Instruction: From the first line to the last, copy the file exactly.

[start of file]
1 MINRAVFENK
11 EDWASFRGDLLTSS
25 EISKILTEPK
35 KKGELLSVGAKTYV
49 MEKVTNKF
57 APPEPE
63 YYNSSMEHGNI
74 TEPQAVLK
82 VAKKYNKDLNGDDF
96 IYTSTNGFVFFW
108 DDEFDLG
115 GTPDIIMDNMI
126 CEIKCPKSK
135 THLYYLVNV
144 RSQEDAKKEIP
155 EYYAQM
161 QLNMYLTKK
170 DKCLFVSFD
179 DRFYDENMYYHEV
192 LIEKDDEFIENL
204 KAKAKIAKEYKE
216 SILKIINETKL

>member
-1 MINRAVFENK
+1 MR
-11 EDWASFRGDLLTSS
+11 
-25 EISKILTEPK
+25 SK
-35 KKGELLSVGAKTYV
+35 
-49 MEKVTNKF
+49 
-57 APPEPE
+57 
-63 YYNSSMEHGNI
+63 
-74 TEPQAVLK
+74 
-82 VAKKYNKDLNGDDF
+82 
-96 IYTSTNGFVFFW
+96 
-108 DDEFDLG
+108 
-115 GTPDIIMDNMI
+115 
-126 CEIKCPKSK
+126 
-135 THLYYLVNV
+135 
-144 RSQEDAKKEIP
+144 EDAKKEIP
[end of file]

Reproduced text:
1 MINRAVFENK
11 EDWASFRGDLLTSS
25 EISKILTEPK
35 KKGELLSVGAKTYV
49 MEKVTNKF
57 APPEPE
63 YYNSSMEHGNI
74 TEPQAVLK
82 VAKKYNKDLNGDDF
96 IYTSTNGFVFFW
108 DDEFDLG
115 GTPDIIMDNMI
126 CEIKCPKSK
135 THLYYLVNV
144 RSQEDAKKEIP
155 EYYAQM
161 QLNMYLTKK
170 DKCLFVSFD
179 DRFYDENMYYHEV
192 LIEKDDEFIENL
204 KAKAKIAKEYKE
216 SILKIINETKL

>member
-1 MINRAVFENK
+1 MR
-11 EDWASFRGDLLTSS
+11 
-25 EISKILTEPK
+25 SK
-35 KKGELLSVGAKTYV
+35 
-49 MEKVTNKF
+49 
-57 APPEPE
+57 
-63 YYNSSMEHGNI
+63 
-74 TEPQAVLK
+74 
-82 VAKKYNKDLNGDDF
+82 
-96 IYTSTNGFVFFW
+96 
-108 DDEFDLG
+108 
-115 GTPDIIMDNMI
+115 
-126 CEIKCPKSK
+126 
-135 THLYYLVNV
+135 
-144 RSQEDAKKEIP
+144 EDAKKEIP